Pramod Engineering installs six Stitch Star machines


Once again, Pramod Engineering has made far-reaching developments so that the book and magazine binding business may flourish in the highly competitive age. After a series of Stitch Star installations with text book printers in Patna for a combination of side and centre stitching solutions, Pramod Engineering has installed six machines together at a single location, at the Sakshi Newspapers Press in Vijayawada, Andhra Pradesh. This installation has helped save enormous manual binding labour, cut delays and drastically reduced rejections from the binding section. Stitch Stars are now running 24×7 for the binding of the Sunday magazine of Sakshi Newspapers.

All the six Stitch Star Flowlines from Pramod Engineering are equipped with two autofeeders, a reject copy ejector and two hand-fed stations. The forms are printed on two Manugraph Citylines. The top cover is a four pager, 80gsm UV-coated cover and the inside forms are 48gsm SNP. These two forms are then stitched on the Stitch Star machines. The impressive part on the printing end is the excellent inline UV coating on the forms, which PVK Prasad, director, Sakshi Newspapers, is very proud of. Prasad is credited with the establishment of one of the largest newspaper printing facilities in various cities all across AP, for Telegu newspaper Sakshi.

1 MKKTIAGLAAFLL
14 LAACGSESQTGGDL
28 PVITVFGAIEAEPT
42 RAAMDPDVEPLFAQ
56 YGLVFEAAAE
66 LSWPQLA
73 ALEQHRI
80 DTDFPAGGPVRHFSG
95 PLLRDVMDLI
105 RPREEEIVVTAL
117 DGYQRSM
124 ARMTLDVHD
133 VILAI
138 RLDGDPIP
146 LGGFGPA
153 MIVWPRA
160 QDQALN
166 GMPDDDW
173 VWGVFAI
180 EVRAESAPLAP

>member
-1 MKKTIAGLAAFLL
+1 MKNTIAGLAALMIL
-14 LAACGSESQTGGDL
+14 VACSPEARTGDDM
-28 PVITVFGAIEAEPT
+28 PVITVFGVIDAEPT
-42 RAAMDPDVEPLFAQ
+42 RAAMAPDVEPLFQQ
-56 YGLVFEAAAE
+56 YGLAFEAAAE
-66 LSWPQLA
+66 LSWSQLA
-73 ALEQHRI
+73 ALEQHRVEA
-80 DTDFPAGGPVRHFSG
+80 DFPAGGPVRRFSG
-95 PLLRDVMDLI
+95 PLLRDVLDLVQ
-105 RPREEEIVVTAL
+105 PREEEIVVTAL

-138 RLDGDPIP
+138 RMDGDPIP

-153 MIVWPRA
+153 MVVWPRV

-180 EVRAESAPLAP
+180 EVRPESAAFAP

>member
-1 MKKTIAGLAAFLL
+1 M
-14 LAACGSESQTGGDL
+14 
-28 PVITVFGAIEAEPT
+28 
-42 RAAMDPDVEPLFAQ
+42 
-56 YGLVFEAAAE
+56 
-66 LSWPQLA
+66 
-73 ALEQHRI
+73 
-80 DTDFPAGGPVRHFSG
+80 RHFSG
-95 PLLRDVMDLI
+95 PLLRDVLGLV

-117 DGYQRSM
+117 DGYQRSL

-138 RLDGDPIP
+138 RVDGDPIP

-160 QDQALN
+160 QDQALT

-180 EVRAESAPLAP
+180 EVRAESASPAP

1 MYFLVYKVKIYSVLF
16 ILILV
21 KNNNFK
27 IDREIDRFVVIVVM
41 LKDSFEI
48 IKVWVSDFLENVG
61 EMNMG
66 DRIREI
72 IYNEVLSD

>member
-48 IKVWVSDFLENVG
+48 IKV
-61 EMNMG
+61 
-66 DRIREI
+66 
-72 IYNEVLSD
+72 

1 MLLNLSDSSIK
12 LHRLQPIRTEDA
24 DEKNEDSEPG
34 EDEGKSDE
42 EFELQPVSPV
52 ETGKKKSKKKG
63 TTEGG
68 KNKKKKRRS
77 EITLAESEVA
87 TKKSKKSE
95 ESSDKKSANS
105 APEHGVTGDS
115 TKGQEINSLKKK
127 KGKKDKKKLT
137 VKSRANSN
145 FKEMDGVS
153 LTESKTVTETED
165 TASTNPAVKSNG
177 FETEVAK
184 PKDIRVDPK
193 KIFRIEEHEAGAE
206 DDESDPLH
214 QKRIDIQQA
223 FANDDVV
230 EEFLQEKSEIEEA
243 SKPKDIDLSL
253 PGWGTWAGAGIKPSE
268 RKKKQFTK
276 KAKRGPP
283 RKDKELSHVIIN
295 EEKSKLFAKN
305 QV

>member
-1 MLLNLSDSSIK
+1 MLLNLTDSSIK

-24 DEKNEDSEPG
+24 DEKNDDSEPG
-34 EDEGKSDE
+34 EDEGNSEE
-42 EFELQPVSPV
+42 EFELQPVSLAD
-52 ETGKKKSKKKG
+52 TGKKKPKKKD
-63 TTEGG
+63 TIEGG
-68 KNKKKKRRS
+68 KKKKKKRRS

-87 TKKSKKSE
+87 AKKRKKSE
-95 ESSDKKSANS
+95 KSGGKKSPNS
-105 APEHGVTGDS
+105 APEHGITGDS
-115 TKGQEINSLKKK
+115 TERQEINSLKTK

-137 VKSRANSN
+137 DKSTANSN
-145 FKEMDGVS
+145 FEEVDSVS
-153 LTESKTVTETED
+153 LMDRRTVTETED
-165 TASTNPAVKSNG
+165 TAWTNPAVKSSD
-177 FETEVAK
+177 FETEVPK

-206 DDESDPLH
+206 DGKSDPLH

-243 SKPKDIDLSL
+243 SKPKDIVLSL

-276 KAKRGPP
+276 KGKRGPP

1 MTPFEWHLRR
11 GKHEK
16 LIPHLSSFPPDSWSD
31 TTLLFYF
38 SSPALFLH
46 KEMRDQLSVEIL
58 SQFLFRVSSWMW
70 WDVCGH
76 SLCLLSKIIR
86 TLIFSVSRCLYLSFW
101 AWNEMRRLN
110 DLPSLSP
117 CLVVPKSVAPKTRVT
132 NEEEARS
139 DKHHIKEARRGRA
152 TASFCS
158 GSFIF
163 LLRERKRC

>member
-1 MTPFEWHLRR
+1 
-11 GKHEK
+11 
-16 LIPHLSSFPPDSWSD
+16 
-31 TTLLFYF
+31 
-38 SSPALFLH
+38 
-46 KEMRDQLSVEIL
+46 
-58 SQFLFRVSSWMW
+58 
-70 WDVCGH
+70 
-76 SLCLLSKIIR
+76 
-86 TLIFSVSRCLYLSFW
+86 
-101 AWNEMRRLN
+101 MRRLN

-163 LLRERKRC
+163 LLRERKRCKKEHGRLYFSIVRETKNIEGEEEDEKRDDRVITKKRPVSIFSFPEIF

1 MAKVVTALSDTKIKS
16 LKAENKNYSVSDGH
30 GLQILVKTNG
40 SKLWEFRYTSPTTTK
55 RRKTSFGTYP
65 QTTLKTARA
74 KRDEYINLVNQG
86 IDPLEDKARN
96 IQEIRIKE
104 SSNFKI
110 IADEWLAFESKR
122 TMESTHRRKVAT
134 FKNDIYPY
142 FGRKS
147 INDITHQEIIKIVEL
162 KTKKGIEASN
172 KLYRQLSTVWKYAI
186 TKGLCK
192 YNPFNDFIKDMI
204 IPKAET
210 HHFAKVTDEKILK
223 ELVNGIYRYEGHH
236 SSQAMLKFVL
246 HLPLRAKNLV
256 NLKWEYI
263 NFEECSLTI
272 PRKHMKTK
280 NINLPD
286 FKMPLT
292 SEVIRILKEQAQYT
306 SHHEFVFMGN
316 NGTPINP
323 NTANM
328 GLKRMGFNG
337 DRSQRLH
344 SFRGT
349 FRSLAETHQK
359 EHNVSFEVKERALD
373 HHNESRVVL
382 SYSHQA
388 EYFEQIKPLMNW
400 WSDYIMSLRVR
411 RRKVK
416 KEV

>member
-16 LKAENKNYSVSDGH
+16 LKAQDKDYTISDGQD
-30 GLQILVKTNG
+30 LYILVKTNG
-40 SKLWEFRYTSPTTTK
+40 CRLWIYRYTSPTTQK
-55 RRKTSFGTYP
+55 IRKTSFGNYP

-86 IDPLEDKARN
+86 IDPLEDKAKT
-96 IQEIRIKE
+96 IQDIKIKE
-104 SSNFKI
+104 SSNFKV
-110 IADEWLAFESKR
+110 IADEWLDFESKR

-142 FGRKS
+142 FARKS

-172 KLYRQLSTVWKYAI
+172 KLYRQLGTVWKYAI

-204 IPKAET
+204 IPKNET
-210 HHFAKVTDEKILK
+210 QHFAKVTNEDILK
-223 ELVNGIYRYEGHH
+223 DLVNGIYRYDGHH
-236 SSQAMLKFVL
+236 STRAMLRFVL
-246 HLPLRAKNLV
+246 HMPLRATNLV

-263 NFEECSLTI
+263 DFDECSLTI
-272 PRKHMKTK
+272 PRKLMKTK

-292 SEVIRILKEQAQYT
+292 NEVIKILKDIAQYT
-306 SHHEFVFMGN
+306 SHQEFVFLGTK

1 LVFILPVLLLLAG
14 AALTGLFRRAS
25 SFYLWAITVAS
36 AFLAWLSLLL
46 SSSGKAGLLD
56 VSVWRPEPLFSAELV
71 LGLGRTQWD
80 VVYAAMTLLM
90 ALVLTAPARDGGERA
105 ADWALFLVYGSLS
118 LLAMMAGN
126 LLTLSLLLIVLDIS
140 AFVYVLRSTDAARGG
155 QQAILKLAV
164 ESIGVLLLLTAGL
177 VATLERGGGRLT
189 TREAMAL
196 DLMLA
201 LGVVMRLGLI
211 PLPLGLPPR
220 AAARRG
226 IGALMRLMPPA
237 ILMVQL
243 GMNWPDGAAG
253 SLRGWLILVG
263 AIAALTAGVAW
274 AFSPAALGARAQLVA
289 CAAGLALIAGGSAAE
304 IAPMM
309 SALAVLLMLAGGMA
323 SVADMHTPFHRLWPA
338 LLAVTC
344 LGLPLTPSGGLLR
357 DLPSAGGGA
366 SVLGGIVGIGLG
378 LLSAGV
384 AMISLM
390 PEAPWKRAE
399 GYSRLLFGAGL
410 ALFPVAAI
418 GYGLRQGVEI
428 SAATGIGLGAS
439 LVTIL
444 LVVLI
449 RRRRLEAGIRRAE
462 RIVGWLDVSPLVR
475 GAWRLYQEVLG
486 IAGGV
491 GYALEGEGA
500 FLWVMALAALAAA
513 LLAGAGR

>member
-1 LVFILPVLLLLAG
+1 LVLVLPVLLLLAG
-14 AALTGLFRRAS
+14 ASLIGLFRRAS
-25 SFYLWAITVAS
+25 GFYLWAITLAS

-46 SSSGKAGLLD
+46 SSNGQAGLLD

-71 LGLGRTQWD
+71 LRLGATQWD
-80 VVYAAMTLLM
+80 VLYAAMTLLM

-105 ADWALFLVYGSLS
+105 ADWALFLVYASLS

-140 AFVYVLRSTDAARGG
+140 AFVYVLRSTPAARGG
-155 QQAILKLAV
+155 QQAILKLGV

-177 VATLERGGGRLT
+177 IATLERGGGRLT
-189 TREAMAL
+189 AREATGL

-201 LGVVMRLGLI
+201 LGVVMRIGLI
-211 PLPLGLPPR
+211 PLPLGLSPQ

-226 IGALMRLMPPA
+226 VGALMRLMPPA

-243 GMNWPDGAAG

As per Divesh Nath of Pramod Engineering, the challenge was to supply high-speed equipment for binding at a competitive price. The European products do not prove to be cost-effective, at the Indian recovery rates prevalent in the newspaper industry. The second-hand machines that come into the market are at least 12-18 years old, hence may not be reliable for large-scale, high-speed, 24×7 production. Additionally, the second-hand machines run at half the speed of Pramod Engineering’s Stitch Stars and are also rated at half the dimensions while handing paper sizes.

The cost of binding for Sakshi Newspapers has come down to one-fifth of the rates that were being incurred while operating manually. Hence, the recoveries for capital employed could also be quick, given the huge volume of production. “Many newspapers all across the country face the big hassle of large-scale binding. In the meanwhile, Pramod Engineering is also building larger stitcher and trimmer machines for the copy notebook market,” added Divesh.

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